So where do adoptive families find shoulders upon which we can lean? Family, friends and professionals who have little or no understanding of adoption realities often offer advice that misaligns with our needs as an adoptive family. As the saying goes, a bad marriage is worse than no marriage; so too, poor advice that is not Adoption-attuned* is worse than no advice at all. this is true whether the advice is well-intended or whether it comes from family, friend of professional. A commitment to Adoption-attunement must guide everyone. In the absence of that mindset, any suggestions are apt to create more harm than good.

How does this look in action? Imagine your ten-year-old child formerly comfortable with his adoption, is just beginning to understand the deep losses which adoption created. His teacher reports that he’s struggling to stay focused at school. Your friends suggest you “Impose consequences for his choices: limit TV time, make him do extra homework or miss out on some weekend activity.”  The teacher agrees that you should drop the hammer and put pressure on him to buckle down. Your parents also think “Johnny” is being lazy.

When you listen to all this advice, an internal voice whispers a warning that warns you not to listen because their suggestions will further stress your child when he is already feeling vulnerable. Your intuition tells you that such an approach will shift Johnny’s attention from both his schoolwork and his “adoption work” to build resentment and anger towards you and the  perceived unfairness of your punishing him. Still, you feel you must do something. But what? How will you respond?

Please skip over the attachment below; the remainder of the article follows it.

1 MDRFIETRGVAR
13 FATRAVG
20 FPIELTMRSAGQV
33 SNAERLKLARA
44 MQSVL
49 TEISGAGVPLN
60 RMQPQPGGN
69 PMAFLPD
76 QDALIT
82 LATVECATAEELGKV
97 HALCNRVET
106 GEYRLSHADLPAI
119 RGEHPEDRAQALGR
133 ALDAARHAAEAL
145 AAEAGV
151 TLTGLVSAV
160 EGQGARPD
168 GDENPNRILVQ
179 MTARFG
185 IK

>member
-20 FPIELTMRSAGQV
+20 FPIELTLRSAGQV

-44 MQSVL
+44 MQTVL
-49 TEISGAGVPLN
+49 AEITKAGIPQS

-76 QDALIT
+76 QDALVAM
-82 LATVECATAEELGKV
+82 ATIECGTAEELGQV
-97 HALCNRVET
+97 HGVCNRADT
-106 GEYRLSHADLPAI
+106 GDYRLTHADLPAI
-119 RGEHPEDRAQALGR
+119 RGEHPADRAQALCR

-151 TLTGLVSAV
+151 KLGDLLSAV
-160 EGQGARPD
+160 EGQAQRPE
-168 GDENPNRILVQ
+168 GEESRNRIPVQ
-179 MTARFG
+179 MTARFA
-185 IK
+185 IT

Why Adoptive Families Need Peer Friendships. life boatAdoption-attunement guides you to a solution.  First, you make a concerted effort to reinforce your relationship connection. Second, drop “seeds” that might trigger adoption-related conversations. Even if Johnny doesn’t  react, you’ve reminded him that adoption is a welcome and safe topic. Model an approach he might follow. In either direct conversation with him or, in a conversation with your partner that he will overhear–mention that you are working through a relationship at work. Without betraying the privacy of those involved, allude to some of the strategies you use. (That’s a great model of both loyalty and respect for others.)

Talk about the complicated feelings that the circumstance raises and how you are addressing them. Emphasize that you are confident you will solve the problem. Even if your specific techniques do not resonate with your child, he will hear that it is possible to have conflict, ambivalence and emotional messiness and still work it out. That is a great life lesson for him to learn.

Adoptive Families Need Peer Relationships with Others Steeped in the Adoption Experience.maslow's hierarchy of needs

Most kids will stonewall when directly confronted with questions like, “Why did you do that” or, “What the heck is going on?” Try empathy. Focus on reassuring him that you believe he can overcome the situation. Say something like, “School has always been important to you. I’m guessing something must be bugging you. Remember I’m willing to help you work it out.” Although it is counter-intuitive, try to follow this with an invitation to share some fun together. Fun is the building material of relationship. It strengthens the connection. When kids feel connected, they feel safer sharing their “hard stuff” and they care about aligning with the values parents espouse.
Adoptive Families Need Peer Relationships with Others Steeped in the Adoption Experience.hierarchy of needs for adoptees

Perhaps I’m being presumptuous but I believe for adoptive families, Adoption-attunement merits a place in the pyramid of needs. This attunement is primal, constant and evolving. Like the basic need for food and water, the need for adoption-attunement is life-long, life-giving and vital.

We, at GIFT Family Services” believe strongly in adoption-attuned parenting.  If you would like more information regarding this topic, feel free to contact one of our GIFT members. Adoption-attuned support is just a phone call away.

 

 

Adoptive Families Need Peer Relationships with Others Steeped in the Adoption Experience.AQ.Adoption-attunement